In iOS 9+, Apple introduced App Transport Security (ATS), which requires that HTTP requests made within an app must be fully secure. With ATS, non-secure or inadequately secure requests are rejected by the operating system. Since ads are served in-app using HTTP/HTTPS, this affects the ability of ads to load in iOS apps.
Many iOS apps only accept ads that are ATS compliant. For an ad to be compliant, all of its components must be hosted on ATS-compliant servers, including:
- the creative image
- all impression trackers
As more apps (and more inventory) require ATS compliance, Basis DSP uses each ad's SSL Status to determine if the ad is ATS compliant:
- Ads marked safe will bid on ATS inventory.
- Ads not marked safe will not bid on ATS inventory.
As you create new ads that use impression trackers, mark your ads safe if all impression trackers are ATS compliant.
Ads with creatives that are hosted by Basis DSP (i.e. uploaded via our UI) and use no impression trackers are automatically marked secure.
Determining ATS Compliance
For an ad to be ATS compliant, all requests to all servers called in the ad must meet ATS requirements. The simplest approach to check this is to just ask any ad serving vendors or measurement vendors used by your ad. The vendors you use should be able to confirm that they're ATS compliant.
If you want to, you can directly check the ad. First, determine all the servers that the ad makes requests to. If unsure, one way to do this is using Chrome's Developer Tools.
Visit the preview page for the ad. If it's a VAST ad, click Play. Then, open Chrome's Developer Tools by selecting the Chrome menu (usually, the right-most icon to the right of the address bar)... > More Tools.. > Developer Tools. Select the Sources tab. This shows all of the resources that have been requested for the current page.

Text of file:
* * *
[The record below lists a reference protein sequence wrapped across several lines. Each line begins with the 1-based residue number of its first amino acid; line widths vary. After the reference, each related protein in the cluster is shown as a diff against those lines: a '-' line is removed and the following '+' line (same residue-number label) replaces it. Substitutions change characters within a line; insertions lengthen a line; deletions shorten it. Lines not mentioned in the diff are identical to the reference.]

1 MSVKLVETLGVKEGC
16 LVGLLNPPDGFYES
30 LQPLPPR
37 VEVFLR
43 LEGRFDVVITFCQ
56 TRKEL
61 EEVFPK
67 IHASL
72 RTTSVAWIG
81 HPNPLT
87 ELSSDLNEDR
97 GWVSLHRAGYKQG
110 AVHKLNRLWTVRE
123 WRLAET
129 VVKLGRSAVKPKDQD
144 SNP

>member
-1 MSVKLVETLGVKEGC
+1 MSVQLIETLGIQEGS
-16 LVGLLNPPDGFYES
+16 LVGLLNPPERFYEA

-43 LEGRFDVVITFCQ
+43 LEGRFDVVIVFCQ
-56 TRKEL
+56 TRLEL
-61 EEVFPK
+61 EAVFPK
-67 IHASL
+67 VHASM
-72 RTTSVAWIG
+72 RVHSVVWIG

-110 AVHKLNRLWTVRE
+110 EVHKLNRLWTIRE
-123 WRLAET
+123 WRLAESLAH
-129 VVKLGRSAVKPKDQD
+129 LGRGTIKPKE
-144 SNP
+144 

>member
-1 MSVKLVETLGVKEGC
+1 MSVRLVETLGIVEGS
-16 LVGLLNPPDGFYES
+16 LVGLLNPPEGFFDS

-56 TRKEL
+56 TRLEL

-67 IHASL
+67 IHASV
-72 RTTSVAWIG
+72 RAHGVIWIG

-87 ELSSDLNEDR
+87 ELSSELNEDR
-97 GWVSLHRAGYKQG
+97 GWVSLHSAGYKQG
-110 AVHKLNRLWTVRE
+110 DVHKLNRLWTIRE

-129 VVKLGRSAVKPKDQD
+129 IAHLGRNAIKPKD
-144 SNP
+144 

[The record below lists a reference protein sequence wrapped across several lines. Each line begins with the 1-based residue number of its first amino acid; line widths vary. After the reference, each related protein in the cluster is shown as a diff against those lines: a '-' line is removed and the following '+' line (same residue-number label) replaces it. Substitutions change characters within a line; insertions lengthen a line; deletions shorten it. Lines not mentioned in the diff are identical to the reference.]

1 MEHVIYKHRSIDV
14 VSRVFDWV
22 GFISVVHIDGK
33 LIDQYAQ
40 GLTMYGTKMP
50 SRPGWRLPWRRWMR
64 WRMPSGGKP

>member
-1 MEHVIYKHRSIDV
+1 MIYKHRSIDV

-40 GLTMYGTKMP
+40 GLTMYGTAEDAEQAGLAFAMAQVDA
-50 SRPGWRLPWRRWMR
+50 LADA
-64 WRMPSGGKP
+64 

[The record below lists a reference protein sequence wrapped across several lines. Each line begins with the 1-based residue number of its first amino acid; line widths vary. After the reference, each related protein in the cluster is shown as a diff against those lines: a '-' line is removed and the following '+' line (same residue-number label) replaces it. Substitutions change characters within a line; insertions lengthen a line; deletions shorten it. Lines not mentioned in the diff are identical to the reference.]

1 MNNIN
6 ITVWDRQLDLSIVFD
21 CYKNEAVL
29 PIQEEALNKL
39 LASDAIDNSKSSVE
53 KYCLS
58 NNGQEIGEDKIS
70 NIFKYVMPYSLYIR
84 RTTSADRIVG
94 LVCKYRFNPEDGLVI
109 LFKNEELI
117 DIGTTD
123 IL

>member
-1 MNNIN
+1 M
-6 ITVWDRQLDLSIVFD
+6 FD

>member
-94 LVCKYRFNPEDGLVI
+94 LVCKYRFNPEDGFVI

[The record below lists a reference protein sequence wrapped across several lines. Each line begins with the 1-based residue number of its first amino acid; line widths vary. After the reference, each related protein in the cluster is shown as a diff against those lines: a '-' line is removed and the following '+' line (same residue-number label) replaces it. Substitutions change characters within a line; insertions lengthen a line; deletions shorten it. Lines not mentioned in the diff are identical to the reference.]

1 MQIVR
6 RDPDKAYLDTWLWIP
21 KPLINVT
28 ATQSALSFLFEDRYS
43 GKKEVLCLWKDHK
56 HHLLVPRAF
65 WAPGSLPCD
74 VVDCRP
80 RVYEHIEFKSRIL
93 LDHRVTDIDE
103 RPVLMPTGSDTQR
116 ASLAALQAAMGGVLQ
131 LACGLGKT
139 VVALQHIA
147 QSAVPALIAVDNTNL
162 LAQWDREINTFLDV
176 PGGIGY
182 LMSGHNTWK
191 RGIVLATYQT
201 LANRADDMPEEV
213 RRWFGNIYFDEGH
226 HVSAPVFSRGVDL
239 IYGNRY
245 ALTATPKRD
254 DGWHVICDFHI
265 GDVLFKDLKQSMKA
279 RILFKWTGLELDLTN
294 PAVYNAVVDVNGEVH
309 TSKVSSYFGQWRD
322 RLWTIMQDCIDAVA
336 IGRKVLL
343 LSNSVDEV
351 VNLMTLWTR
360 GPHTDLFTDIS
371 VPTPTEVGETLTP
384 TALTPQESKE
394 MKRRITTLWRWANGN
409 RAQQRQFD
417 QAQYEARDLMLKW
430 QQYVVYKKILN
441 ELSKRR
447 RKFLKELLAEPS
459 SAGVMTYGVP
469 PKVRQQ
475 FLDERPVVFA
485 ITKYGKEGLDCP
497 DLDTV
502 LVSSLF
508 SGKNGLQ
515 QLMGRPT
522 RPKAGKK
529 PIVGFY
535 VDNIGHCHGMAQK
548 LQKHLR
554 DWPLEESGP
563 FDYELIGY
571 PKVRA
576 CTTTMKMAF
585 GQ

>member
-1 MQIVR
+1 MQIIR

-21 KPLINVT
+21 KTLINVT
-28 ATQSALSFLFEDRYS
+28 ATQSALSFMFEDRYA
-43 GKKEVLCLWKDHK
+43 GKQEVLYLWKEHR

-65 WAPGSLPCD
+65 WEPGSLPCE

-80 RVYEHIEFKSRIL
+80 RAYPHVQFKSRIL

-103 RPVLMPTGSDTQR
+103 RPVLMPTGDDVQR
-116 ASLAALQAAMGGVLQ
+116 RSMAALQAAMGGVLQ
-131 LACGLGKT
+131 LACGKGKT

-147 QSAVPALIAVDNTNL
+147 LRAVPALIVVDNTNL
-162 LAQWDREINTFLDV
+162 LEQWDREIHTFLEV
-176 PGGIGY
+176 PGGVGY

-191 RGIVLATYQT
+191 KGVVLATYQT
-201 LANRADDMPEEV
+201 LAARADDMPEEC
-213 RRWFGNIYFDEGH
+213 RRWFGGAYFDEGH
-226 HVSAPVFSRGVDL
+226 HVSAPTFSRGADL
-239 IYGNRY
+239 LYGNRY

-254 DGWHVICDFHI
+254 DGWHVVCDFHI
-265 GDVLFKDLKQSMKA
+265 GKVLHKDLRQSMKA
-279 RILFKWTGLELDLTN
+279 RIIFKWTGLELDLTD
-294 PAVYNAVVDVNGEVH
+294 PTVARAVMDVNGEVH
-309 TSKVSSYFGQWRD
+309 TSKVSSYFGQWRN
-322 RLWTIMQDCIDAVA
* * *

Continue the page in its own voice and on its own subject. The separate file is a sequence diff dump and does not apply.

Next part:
The rows with a cloud icon represent the servers. If the ad uses IFRAMEs (represented by a window icon), it is necessary to click to expand to see the list of resources requested inside the IFRAME.
Gather the list of servers that the ad has called and disregard these servers, as resources are requested for them as a part of the ad preview environment, not the ad itself:
Check any remaining servers using a tool like apptransport.info or nscurl.
where <domain name> is the domain of the server to be checked. For example:
After a time, an answer will come back that the server is or is not ATS compliant.
macOS comes with a utility that can perform ATS diagnostics. To use it, open Terminal and enter
nscurl --ats-diagnostics https://<domain name>
nscurl --ats-diagnostics https://cdn01.basis.net
The output will look something like this:
hostname:~ username$ nscurl --ats-diagnostics https://cdn01.basis.net
Starting ATS Diagnostics
Configuring ATS Info.plist keys and displaying the result of HTTPS loads to https://cdn01.basis.net.
A test will "PASS" if URLSession:task:didCompleteWithError: returns a nil error.
Use '--verbose' to view the ATS dictionaries used and to display the error received in URLSession:task:didCompleteWithError:.
Default ATS Secure Connection
ATS Default Connection
Result : PASS
(additional output omitted for brevity)
There are many tests performed, but the important one is "ATS Default Connection". If the result is PASS, then the server is ATS compliant. Any other result means that the server is not ATS compliant.